Tourists at Taj Mahal, in Agra, March 16, 2020. Photo: PTI

New Delhi: The Allahabad high court on Thursday, May 12, hauled up a Bharatiya Janata Party leader for his petition seeking a study along with directions to the Archaeological Survey of India to open the doors of 22 sealed rooms within the Taj Mahal to enable research that would lead to the alleged “real history” of the structure.

A division bench of Justice D.K. Upadhyay and Justice Subhash Vidyarthi of the Lucknow bench of the high court dismissed the petition and added that the petitioner had called upon the court “to give a verdict on completely a non justiciable issue,” according to Bar and Bench.

The petition had been filed by Rajneesh Singh, who news outlets have identified as the ‘media in-charge’ of BJP’s Ayodhya unit.

LiveLaw had earlier reported that the petition contends that “some Hindu groups and reputable sants” have claimed that the Taj Mahal is actually an old Shiva temple which was known as ‘Tejo Mahalaya’ and is not, as is popularly thought, a tomb which was commissioned by Mughal emperor Shah Jahan in memory of his wife, Mumtaz Mahal.

Singh’s counsel sought the constitution of a ‘fact-finding committee’ to study and publish findings that would get to the bottom of the alleged “false history” of the Taj Mahal.

Such debates were “meant for drawing rooms and not for a court of law,” the court said, according to LiveLaw.

‘Where is this right?’

“My main concern is about the closed rooms and we all should know what’s there behind those rooms,” Singh’s counsel said.

When he repeated, “Please allow me to go to those rooms and do the research,” the bench asked, “Tomorrow you’ll come and ask us to go to the chambers of honourable judges of this court?”

“Please don’t make mockery of the PIL system,” Bar and Bench reported the court having added.

The high court also asked whether it was for it to decide who built the structure and asked the petitioner not to cite “historical facts which [he] believe[s].”

When the petitioner claimed that his right to know about the closed rooms of the Taj Mahal and his freedom to get information were being violated, the court questioned this claim.

“Where is this right? To get a particular study conducted?” the bench asked.

“Go and research. Please enrol yourself in MA, then go for NET, JRF and if any university denies you to research on such topic then come to us,” the bench added.

The NET is the examination for determining eligibility for the post of assistant professor or Junior Research Fellowship or JRF award in Indian universities and colleges.

When the petitioner’s counsel asked for more time to cite certain RTI judgments, the court noted that Singh’s plea had been widely publicised.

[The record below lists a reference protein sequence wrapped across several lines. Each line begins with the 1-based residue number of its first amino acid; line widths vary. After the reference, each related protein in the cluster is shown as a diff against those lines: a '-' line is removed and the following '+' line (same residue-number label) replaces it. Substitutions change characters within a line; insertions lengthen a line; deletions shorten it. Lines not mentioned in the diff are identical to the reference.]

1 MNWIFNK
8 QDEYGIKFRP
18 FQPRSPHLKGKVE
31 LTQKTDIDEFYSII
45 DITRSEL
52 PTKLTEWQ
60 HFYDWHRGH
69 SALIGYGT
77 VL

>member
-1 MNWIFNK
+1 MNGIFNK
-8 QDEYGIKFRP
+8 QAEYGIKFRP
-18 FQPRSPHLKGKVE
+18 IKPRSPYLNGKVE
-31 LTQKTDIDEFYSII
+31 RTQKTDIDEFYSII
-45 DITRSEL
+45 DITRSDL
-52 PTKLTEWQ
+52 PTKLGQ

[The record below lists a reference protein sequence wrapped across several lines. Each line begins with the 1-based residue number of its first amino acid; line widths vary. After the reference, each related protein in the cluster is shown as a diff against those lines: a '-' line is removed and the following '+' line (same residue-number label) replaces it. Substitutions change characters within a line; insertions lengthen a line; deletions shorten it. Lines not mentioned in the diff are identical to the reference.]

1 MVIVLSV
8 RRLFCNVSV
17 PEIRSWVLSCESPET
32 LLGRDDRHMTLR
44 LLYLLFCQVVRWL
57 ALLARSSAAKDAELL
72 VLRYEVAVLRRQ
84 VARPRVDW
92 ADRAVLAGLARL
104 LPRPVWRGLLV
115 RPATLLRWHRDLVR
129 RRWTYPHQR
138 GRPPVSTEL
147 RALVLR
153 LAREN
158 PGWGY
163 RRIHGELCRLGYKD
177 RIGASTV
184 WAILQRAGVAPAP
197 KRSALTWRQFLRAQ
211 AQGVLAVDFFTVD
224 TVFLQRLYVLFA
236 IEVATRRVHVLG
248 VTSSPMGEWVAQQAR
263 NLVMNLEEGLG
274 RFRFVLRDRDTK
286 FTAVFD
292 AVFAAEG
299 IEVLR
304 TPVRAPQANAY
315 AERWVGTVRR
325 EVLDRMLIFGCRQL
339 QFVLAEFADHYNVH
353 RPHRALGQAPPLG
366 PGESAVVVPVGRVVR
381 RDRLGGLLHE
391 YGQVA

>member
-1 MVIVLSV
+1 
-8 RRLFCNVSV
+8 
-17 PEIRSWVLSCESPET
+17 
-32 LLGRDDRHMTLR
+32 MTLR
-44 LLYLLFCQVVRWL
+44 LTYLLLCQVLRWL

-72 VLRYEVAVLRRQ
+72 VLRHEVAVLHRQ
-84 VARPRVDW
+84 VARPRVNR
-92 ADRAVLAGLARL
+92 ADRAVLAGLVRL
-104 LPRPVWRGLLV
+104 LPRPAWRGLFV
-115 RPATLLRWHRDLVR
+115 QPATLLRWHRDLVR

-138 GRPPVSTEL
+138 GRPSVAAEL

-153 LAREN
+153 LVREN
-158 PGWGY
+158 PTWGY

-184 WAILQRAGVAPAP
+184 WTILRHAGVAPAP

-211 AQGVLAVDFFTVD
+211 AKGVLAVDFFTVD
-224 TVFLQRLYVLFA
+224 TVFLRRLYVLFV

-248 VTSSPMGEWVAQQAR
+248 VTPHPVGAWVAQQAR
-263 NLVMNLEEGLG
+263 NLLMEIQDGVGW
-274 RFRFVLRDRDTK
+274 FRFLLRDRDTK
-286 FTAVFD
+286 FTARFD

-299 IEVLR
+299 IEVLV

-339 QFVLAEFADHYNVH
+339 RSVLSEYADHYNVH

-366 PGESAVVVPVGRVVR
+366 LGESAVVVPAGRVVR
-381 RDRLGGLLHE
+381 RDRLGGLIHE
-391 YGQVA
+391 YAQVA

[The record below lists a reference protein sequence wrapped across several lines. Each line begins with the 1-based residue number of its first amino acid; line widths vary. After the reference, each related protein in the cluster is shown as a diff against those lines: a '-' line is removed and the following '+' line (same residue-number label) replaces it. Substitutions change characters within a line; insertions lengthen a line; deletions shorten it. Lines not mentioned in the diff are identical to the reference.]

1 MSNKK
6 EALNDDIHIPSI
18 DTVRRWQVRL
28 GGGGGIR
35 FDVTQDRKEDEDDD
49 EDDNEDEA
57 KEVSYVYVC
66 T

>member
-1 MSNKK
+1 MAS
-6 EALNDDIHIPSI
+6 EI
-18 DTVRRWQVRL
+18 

“The petition filed by you been doing rounds in the media for days and now you’re doing this? We’ll not adjourn and hear after lunch,” the bench said, according to the report.

After hearing resumed post-lunch, the bench noted that what the petitioner sought did not come under the RTI Act.

“What are you seeking is exploration of facts by way of a committee. That’s none of your rights and it’s not under the ambit of RTI Act,” the bench said, according to Bar and Bench.

The bench also mentioned that this request was denied by relevant authorities citing security reasons and that the petitioner could challenge it. Indeed, responding to a Right to Information (RTI) request, the ASI had noted that the rooms have remained closed due to security reasons.

The Uttar Pradesh government – formed by the BJP itself – opposed Singh’s plea, raising a preliminary objection on the matter’s “territorial jurisdiction”. LiveLaw has reported that it also told the court that a similar petition is pending before an Agra court too.

Earlier stirrings

The Taj Mahal’s history, along with those of the Gyanvapi Masjid in Varanasi and the Babri Masjid in Ayodhya, have been rallying points in Hindutva politics for a while now.

In January 2021, four activists from a Hindutva outfit were arrested for waving saffron flags within the premises of the Taj Mahal after a video showing the same went viral on social media.

In 2020, activists from the same organisation entered the premises and sprinkled gangajal (water from the Ganga, considered holy) to “purify” the Taj Mahal.

In November 2018, a group of women from Rashtriya Bajrang Dal reportedly performed aarti and sprinkled gangajal around the Taj Mahal to protest the offering of prayers by Muslims on a weekday.

According to news reports, in 2008, a group of Shiv Sena activists performed rituals inside the Taj Mahal, following which they were arrested by the Uttar Pradesh Police and later released.

In 2017, BJP leader Vinay Katiyar had claimed that the 17th century monument was constructed by Mughal emperor Shah Jahan by destroying a Hindu temple.

In August 17, 2017, the Archaeological Survey of India told the Agra court that the Taj Mahal had never been a temple and was always a Muslim tomb.

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